... like the child without bladder control that required the school to purchase a special changing table with a lift and who had to be changed multiple times daily (of course) by the teacher
... like the child whose learning ability was multiple grades below his classmates causing him and his classmates great frustration and the teacher countless extra hours of planning
...like the child who would run from the teacher... in the hall, on the playground, on field trips, waiting for the bus...causing the teacher to have to leave the rest of the class to find and rescue him multiple times a day.
When do the parents of the rest of the children get to stand up for the right of their child to a safe and appropriate learning environment??
People complain that kids aren't learning enough...that they aren't prepared for the next grade, college, or the workforce, but with teachers expected to be and teach all these other things (many of which were once taught in the home) how are we supposed to successfully add a years worth of growth and knowledge to every child every year???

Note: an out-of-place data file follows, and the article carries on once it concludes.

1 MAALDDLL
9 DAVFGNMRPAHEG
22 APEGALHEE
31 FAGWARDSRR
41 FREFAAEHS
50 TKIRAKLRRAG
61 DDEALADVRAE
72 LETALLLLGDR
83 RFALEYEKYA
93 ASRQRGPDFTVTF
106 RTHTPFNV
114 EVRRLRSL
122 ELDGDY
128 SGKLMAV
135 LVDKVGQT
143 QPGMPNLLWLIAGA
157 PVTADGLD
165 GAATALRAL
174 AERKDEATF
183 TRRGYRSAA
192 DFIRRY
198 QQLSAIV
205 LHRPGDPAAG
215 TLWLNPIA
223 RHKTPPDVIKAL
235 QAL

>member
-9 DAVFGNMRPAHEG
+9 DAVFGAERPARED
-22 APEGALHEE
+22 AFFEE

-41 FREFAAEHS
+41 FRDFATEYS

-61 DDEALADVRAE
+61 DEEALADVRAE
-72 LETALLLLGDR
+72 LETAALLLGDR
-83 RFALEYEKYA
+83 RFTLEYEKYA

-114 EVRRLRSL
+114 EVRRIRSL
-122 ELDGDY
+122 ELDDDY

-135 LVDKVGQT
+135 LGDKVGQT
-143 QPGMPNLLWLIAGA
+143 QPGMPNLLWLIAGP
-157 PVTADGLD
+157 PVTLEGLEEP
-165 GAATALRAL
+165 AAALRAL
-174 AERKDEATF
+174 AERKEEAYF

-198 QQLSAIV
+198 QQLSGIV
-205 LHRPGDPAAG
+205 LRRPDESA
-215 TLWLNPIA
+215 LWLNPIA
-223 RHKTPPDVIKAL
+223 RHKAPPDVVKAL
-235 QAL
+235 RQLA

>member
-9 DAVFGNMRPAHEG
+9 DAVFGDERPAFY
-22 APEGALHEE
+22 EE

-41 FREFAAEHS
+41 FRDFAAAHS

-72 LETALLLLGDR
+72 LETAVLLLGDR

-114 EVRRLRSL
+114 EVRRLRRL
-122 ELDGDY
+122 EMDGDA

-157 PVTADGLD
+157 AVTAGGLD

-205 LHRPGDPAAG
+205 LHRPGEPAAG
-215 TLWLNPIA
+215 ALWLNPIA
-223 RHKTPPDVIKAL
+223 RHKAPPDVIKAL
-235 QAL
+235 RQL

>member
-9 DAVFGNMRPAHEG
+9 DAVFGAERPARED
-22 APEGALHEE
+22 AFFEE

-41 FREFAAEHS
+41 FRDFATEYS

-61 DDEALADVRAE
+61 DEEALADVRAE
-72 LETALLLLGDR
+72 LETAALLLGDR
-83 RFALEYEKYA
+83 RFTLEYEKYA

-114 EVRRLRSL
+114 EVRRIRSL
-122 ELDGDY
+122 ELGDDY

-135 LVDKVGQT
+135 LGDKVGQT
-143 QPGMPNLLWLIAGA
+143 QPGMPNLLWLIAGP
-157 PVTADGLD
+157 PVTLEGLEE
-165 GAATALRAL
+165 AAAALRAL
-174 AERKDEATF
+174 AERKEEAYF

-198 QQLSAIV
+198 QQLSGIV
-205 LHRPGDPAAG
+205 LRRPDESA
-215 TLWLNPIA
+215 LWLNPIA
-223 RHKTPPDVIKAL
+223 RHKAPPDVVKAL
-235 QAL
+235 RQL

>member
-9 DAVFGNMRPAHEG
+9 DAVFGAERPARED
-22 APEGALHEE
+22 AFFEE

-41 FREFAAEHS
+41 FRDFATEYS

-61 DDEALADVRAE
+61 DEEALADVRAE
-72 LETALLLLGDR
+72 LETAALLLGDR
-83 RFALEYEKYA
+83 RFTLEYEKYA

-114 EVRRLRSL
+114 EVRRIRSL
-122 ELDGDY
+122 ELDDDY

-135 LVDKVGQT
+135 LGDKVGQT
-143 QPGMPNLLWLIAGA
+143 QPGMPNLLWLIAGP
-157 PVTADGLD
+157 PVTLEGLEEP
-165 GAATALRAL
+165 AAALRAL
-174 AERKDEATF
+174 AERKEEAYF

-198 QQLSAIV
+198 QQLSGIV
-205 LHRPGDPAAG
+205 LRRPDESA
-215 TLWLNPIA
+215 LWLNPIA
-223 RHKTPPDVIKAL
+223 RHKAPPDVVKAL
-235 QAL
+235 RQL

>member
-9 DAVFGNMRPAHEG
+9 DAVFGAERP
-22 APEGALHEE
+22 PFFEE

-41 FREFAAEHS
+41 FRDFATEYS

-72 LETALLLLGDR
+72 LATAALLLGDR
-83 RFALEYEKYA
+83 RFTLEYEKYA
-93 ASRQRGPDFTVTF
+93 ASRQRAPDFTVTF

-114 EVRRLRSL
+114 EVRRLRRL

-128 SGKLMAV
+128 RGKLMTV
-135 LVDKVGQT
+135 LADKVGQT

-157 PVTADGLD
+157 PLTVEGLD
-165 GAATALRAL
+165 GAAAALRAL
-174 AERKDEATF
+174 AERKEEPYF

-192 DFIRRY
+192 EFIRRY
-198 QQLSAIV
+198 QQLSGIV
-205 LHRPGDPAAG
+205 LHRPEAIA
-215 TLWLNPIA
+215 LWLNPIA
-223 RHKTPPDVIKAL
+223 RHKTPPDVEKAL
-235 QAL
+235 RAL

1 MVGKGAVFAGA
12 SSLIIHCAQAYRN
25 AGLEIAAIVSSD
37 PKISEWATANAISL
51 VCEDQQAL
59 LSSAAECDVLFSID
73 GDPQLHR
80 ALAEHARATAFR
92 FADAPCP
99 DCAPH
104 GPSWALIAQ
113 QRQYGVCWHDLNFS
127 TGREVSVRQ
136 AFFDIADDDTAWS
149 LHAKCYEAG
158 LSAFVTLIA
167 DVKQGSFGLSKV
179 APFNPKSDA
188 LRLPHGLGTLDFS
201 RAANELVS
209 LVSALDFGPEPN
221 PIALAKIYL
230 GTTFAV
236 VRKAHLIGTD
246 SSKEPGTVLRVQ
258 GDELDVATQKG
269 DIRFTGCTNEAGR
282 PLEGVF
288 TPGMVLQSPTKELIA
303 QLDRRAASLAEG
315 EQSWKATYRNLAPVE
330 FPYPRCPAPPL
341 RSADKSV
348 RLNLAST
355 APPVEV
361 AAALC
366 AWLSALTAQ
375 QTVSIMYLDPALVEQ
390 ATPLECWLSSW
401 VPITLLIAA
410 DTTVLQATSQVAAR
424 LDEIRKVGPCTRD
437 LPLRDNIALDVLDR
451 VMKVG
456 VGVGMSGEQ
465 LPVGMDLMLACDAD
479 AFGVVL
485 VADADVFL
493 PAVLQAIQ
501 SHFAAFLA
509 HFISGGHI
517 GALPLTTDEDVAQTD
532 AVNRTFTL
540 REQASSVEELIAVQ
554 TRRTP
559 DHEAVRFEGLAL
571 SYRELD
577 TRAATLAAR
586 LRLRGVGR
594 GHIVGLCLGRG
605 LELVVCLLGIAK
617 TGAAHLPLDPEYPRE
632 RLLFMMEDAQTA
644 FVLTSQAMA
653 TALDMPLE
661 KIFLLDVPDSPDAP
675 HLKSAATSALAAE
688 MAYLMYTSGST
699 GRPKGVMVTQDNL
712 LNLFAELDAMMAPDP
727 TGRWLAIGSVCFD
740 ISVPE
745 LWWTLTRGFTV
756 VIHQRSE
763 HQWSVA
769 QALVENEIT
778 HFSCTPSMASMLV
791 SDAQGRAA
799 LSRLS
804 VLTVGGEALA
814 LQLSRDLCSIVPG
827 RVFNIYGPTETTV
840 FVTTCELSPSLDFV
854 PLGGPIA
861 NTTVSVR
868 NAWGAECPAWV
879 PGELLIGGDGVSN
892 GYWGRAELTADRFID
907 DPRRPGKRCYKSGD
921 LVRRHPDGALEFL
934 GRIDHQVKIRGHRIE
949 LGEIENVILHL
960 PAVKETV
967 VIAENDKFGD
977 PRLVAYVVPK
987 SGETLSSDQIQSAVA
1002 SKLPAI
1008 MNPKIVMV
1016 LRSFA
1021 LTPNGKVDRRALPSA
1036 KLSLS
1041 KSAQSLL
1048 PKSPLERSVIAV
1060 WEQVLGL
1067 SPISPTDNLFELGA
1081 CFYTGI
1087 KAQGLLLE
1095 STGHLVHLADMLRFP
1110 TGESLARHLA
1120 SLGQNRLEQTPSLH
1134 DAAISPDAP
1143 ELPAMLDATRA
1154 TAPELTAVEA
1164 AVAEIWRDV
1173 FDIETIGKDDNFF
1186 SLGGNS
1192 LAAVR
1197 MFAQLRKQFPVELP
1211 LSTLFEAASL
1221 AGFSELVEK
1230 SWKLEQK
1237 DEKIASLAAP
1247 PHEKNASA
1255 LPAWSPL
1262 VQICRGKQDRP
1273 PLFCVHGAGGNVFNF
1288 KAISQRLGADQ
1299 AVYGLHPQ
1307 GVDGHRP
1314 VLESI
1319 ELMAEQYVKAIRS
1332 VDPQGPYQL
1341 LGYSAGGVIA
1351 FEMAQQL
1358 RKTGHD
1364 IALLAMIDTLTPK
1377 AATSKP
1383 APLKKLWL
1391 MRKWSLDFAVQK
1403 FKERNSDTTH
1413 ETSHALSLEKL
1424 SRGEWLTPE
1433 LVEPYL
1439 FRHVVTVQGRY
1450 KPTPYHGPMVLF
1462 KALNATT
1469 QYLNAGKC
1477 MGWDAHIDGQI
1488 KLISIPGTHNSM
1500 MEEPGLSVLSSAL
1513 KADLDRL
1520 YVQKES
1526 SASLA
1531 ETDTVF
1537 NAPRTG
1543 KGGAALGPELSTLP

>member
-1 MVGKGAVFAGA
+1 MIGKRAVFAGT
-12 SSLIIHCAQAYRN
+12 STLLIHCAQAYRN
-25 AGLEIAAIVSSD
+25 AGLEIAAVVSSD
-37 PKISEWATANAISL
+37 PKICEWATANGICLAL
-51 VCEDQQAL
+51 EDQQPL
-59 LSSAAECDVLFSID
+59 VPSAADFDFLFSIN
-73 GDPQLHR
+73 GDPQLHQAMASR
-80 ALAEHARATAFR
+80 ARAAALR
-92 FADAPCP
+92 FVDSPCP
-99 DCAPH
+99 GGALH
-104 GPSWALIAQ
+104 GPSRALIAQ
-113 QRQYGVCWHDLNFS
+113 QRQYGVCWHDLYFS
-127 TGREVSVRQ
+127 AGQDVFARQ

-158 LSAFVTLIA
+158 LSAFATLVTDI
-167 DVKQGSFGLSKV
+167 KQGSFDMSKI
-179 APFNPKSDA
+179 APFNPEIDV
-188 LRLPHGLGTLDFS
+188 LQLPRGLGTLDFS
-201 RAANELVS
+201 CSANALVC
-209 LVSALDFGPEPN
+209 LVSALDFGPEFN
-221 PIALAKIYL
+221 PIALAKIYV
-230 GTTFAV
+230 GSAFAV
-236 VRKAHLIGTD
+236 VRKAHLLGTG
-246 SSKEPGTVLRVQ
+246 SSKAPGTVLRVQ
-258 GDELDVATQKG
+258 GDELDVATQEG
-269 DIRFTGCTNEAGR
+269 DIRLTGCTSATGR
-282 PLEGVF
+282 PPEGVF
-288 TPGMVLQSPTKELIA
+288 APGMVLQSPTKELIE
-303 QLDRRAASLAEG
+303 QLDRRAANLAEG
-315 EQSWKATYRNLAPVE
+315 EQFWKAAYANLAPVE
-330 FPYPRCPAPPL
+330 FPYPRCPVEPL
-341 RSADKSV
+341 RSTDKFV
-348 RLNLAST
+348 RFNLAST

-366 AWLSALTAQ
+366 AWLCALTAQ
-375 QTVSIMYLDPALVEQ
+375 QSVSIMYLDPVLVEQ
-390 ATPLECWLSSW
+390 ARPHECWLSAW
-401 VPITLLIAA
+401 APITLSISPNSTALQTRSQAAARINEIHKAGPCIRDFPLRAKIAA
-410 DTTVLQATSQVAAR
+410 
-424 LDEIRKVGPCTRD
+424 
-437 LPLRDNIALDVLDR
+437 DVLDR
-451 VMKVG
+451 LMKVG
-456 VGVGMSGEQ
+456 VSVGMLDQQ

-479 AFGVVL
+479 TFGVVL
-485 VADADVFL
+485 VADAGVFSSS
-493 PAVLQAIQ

At the beginning of this year, about 21 students will walk through my door joining our second grade class. Some will be on a kindergarten level (or below) and some will be able to easily complete the same work a 5th grader would be assigned. (and I have to plan for and teach in a way that ALL levels can learn) It is my job to bring everyone AT LEAST to the level of a pre-third grader by May. My test scores will show if I succed. Yes, the test that they take during April that covers the ENTIRE year...even stuff we may not have had time to cover since there is still a month left in school. not to mention the fact that it's just a snippet - what if the child is sick that week? what if they just lost their home to fire? What if someone they love just left or died? What if...
YES! Teachers should be held responsible for covering the curriculum...for maintaining a healthy learning environment, for helping the children internalize all these new skills, but is a test given once a year the best way to gauge the ability of a teacher? Should we, as teachers, be in fear of losing our jobs because of the way students perform? In effect, we are creating a world of GREAT test takers (when given one right answer)...but we are failing to raise up great thinkers and problem solvers. There just isn't time in the day with all the added responsibilites we are given.